The U.S. Department of Justice said on Tuesday that they’ve arrested 10 suspects from from Bosnia and Herzegovina, Croatia, Macedonia, New Zealand, Peru, the United Kingdom, and the United States involved in a global botnet operation that infected more than 11 million systems. The ring is said to have caused more than $850m in losses in one of the largest cyber crime hauls in history.
Officials said international cyber crime rings linked to Butterfly (aka Mariposa) botnet, first discovered in December 2008 and shut down a year later, infected over 12 million PCs worldwide and was spread primarily through file-sharing and instant messaging attacks. It also harvested financial information from over 800,000 victims.
FBI said, "Facebook’s security team provided assistance to law enforcement throughout the investigation by helping to identify the root cause, the perpetrators, and those affected by the malware. Yahos targeted Facebook users from 2010 to October 2012, and security systems were able to detect affected accounts and provide tools to remove these threats."
How Butterfly actually fly ? A botnet is a network of computers that have been infected by a virus that allows a hi-tech criminal to use them remotely. Butterfly botnet spread itself using variants of Yahos (virus that spreads itself by sending links via social networks and instant messaging), then victims clicked on that malicious link, launching Yahos attack. The malware which in some variants disguised itself as an NVIDIA video driver, then downloaded and installed the botnet controls and browser exploits that captured users' credit card and bank account information.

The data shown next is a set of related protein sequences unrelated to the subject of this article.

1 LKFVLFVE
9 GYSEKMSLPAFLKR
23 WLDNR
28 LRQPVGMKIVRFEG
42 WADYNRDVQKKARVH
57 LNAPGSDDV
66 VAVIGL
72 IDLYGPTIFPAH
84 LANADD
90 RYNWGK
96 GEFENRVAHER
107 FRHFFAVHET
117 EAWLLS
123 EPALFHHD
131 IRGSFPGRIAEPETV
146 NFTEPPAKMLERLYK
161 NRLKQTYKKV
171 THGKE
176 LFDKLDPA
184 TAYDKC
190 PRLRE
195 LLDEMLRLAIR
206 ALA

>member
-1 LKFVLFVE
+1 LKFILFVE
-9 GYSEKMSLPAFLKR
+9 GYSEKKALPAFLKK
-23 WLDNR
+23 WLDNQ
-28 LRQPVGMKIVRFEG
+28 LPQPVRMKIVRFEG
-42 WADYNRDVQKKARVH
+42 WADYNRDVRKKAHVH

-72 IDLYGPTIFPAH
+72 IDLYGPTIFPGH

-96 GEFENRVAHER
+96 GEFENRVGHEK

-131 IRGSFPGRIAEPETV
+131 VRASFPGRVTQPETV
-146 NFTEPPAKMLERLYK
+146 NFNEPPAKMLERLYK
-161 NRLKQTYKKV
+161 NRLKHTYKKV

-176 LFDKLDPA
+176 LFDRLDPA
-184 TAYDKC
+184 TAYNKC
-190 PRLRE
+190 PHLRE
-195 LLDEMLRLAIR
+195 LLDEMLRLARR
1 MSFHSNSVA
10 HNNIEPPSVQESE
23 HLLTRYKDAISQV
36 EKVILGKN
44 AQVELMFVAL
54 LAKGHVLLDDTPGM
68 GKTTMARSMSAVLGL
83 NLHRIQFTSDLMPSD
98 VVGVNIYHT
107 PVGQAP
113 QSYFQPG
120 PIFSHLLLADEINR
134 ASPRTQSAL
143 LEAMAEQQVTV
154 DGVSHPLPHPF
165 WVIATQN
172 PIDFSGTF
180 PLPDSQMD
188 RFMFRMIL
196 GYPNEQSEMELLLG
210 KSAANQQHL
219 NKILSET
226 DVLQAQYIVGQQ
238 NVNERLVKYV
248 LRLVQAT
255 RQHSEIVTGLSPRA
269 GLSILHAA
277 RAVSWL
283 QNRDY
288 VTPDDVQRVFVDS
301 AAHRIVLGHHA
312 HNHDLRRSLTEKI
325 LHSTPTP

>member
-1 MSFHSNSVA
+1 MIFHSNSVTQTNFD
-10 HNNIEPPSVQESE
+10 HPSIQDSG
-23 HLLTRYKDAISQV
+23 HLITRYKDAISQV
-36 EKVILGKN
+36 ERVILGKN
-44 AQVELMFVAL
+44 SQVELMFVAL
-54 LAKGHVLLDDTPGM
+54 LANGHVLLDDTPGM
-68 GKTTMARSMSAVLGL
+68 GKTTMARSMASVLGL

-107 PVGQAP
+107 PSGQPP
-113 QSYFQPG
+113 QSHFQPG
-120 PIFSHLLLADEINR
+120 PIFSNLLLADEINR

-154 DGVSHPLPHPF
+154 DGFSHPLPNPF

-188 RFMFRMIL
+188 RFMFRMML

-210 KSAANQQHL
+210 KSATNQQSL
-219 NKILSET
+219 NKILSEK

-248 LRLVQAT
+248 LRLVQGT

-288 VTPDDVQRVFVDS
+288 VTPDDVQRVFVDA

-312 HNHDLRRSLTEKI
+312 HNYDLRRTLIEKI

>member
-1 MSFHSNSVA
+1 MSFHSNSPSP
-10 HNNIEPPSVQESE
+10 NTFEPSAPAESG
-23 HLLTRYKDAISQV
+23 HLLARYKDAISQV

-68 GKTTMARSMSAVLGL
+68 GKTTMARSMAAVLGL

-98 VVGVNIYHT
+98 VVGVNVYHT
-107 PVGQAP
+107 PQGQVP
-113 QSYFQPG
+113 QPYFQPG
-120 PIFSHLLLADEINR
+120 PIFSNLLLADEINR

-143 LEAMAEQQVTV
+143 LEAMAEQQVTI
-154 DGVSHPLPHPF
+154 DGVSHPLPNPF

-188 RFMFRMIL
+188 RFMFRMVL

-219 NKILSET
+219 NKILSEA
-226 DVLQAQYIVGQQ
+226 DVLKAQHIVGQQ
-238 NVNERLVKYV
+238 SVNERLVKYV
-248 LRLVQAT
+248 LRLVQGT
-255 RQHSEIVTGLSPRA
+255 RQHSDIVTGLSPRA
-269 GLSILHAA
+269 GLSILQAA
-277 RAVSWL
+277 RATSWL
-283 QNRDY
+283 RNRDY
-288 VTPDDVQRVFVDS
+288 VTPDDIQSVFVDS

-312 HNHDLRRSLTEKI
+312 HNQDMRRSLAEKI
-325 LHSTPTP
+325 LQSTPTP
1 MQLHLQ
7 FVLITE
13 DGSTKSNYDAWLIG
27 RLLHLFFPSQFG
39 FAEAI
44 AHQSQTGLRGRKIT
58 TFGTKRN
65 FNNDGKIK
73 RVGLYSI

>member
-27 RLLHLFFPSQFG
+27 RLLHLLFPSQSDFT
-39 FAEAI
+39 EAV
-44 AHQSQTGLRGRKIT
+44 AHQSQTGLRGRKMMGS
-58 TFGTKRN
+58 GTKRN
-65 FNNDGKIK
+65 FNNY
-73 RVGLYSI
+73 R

Variations on the Yahos malware have been infecting users for years, spreading initially via instant messenger platforms like AIM and Yahoo! messenger.
Experts say cybercrime is on the rise around the world as PC and mobile computing become more prevalent, and as more and more financial transactions shift online.
About the author
Subscribe for Updates
Want more Interesting News like this? Sign up here to receive the best of 'The Hacker News' delivered daily straight to your inbox.